Offices. Our recommendations are based on the internationally applicable standards IEC 61340-5-1 and
ANSI/ESD S2020.
Additional Information
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DS1, 2006-06-14
Assembly & Interconnect Technology
Package Handling
2.2
Packing of Components
Relevant standard which should be considered here
IFX packs according to the IEC 60286-* series
IEC 60286-3
Packaging of components for automatic handling - Part 3: Packaging of surface mount
components on continuous tapes.
Moisture Sensitive Surface Mount Devices are packed according to IPC/JEDEC J-STD-033:
Handling, Packing, Shipping and Use of Moisture/Reflow Sensitive Surface Mount Devices
Detailed packing drawings: Packing Information (Internet)
Other references
ANSI/EIA-481-* Standards Proposal No. 5048, Proposed Revision of ANSI/EIA-481-B ”8 mm through 200 mm
Embossed Carrier Taping and 8 mm & 12 mm Punched Carrier Taping of Surface Mount
Components for Automatic Handling“ (if approved, to be published as ANSI/EIA-481-C).
EIA-783
2.3
Guideline Orientation Standard for Multi-Connection Package
(Design Rules for Tape and Reel Orientation)
Storage and Transportation Conditions
Improper transportation and unsuitable storage of components can lead to a number of problems during
subsequent processing, such as poor solderability, delamination and popcorn effects.
List of relevant standards which should be considered
IEC 60721-3-0 Classification of environmental conditions: Part 3:
Classification of groups of environmental parameters and their severities; introduction.
IEC 60721-3-1 Classification of environmental conditions: Part 3:
Classification of groups of environmental parameters and their severities; Section 1: Storage
IEC 60721-3-2 Classification of environmental conditions: Part 3:
Classification of groups of environmental parameters and their severities; Section 2:
Transportation
IEC 61760-2
Surface mounting technology - Part 2:
Transportation and storage conditions of surface mounting devices (SMD) - Application guide.
IEC 62258-3
Semiconductor Die Products - Part 3:
Recommendations for good practice in handling, packing and storage
ISO 14644-1
Clean rooms and associated controlled environments Part 1:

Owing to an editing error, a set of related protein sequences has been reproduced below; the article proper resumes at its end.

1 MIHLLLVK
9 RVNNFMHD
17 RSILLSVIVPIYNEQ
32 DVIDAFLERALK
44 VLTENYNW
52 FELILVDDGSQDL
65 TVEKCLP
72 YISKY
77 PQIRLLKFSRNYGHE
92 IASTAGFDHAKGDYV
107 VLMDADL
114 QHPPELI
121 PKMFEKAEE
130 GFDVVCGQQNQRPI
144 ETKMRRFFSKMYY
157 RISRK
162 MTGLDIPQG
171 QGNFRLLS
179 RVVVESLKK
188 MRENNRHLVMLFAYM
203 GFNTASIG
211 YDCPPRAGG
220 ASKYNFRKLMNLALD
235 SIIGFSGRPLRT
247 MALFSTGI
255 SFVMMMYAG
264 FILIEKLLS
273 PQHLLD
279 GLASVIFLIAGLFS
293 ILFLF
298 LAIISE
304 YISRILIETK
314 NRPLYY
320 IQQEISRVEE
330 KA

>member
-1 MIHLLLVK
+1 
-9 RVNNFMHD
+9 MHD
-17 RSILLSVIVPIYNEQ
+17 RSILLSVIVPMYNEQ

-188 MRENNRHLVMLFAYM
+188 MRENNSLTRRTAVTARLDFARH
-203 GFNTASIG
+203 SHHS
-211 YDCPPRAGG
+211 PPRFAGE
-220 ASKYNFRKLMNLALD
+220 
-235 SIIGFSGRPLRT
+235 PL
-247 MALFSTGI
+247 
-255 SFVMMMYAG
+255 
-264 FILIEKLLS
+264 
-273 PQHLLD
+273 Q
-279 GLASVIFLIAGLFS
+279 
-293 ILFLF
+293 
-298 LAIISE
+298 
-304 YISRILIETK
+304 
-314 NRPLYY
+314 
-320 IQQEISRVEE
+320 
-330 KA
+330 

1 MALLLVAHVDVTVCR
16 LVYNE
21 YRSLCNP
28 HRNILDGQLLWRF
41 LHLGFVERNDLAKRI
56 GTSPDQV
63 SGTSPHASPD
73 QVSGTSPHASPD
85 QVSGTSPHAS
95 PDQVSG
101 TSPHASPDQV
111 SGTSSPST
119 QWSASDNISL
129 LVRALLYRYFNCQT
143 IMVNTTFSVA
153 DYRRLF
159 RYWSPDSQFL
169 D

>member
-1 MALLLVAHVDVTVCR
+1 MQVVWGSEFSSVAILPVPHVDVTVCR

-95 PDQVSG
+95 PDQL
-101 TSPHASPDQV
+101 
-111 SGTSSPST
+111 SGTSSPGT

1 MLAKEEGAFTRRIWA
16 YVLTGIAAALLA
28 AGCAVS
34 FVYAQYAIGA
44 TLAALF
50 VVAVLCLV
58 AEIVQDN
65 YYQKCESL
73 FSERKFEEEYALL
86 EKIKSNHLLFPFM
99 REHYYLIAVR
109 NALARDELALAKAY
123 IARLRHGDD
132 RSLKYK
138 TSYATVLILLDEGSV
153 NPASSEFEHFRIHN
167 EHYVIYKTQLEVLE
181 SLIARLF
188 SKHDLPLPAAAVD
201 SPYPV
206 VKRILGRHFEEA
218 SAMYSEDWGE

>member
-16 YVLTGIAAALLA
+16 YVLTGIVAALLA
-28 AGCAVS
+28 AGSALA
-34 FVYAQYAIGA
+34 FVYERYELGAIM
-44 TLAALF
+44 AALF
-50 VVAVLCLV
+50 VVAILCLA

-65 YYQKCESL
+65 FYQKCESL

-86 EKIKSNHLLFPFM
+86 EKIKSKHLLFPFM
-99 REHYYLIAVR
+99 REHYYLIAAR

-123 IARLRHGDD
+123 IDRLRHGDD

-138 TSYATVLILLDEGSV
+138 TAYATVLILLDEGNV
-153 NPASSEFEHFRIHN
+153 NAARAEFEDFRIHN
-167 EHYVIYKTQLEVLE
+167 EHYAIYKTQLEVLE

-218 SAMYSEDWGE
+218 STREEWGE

Classification of airborne particulates
Additional Information
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Assembly & Interconnect Technology
Package Handling
Table 1
General Storing Conditions - Overview
Product
Condition for Storing
Wafer/Die
N2 or MBB (IEC 62258-3)
Component - moisture sensitive
MBB1) (JEDEC J-STD-033)
Component - not moisture sensitive
1K2 (IEC 60721-3-1)
1) MBB = Moisture Barrier Bag
Maximum storage time
The conditions to be complied with in order to ensure problem-free processing of active and passive components
are described in standard IEC 61760-2.
Internet links to standards institutes
American National Standards Institute (ANSI)
Electronics Industries Alliance (EIA)
Association Connecting Electronics Industries (IPC)
Additional Information
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Assembly & Interconnect Technology
Printed Circuit Board (PCB)
3
Printed Circuit Board (PCB)
3.1
Introduction
Generally speaking printed circuit board design and construction are key factors for achieving high board
assembly yield and also sufficient reliability. Examples are PCB pad designs of the leads or CTE and stiffness of
the PCB. Also board finish has to be considered. As TSSOP packages are gull-wing type SMDs, for the majority
of applications a standard procedure for routing the signal, power and ground pins on the PCB can be used.
Nevertheless we want to emphasize, this document is just a guideline to support our customers in board design.
Additionally, studies at the customers may be necessary for optimization, which take into account the actual PCB
manufacturer's capabilities, the customer's SMT processes and product specific requirements.
3.2
PCB Pad Design
The solder pads have to be designed to assure optimum manufacturability and reliability. Generally two basic
types of solder pads are commonly used
•
”Solder mask defined“ pad (Figure 2): The copper pad is larger than the solder mask opening above this pad.
Thus the land area is defined by the opening in the solder mask.
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Figure 2
•
SMD Pad
”Non solder mask defined“ pad (Figure 3): Around each copper pad there is solder mask clearance. It is
necessary to specify the dimensions and tolerances of the solder mask clearance in this way, that no